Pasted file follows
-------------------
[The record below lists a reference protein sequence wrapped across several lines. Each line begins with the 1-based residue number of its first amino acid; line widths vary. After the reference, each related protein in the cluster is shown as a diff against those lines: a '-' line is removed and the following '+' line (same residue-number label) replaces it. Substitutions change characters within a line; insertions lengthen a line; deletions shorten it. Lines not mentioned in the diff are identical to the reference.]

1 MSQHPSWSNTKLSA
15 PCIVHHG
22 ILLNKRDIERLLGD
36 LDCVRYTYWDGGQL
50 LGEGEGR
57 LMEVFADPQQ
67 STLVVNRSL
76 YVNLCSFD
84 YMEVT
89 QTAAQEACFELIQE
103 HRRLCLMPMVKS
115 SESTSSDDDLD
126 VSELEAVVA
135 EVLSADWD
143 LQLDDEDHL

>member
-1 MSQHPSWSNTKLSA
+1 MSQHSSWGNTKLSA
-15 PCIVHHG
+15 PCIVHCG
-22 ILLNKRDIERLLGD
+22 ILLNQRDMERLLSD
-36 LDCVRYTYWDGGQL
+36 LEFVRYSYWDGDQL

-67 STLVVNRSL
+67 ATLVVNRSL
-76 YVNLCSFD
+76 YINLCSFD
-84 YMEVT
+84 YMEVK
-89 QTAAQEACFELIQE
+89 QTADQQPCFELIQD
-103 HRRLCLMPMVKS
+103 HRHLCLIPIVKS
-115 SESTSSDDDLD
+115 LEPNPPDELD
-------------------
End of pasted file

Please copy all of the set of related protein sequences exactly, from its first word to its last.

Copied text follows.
[The record below lists a reference protein sequence wrapped across several lines. Each line begins with the 1-based residue number of its first amino acid; line widths vary. After the reference, each related protein in the cluster is shown as a diff against those lines: a '-' line is removed and the following '+' line (same residue-number label) replaces it. Substitutions change characters within a line; insertions lengthen a line; deletions shorten it. Lines not mentioned in the diff are identical to the reference.]

1 MSQHPSWSNTKLSA
15 PCIVHHG
22 ILLNKRDIERLLGD
36 LDCVRYTYWDGGQL
50 LGEGEGR
57 LMEVFADPQQ
67 STLVVNRSL
76 YVNLCSFD
84 YMEVT
89 QTAAQEACFELIQE
103 HRRLCLMPMVKS
115 SESTSSDDDLD
126 VSELEAVVA
135 EVLSADWD
143 LQLDDEDHL

>member
-1 MSQHPSWSNTKLSA
+1 MSQHSSWGNTKLSA
-15 PCIVHHG
+15 PCIVHCG
-22 ILLNKRDIERLLGD
+22 ILLNQRDMERLLSD
-36 LDCVRYTYWDGGQL
+36 LEFVRYSYWDGDQL

-67 STLVVNRSL
+67 ATLVVNRSL
-76 YVNLCSFD
+76 YINLCSFD
-84 YMEVT
+84 YMEVK
-89 QTAAQEACFELIQE
+89 QTADQQPCFELIQD
-103 HRRLCLMPMVKS
+103 HRHLCLIPIVKS
-115 SESTSSDDDLD
+115 LEPNPPDELD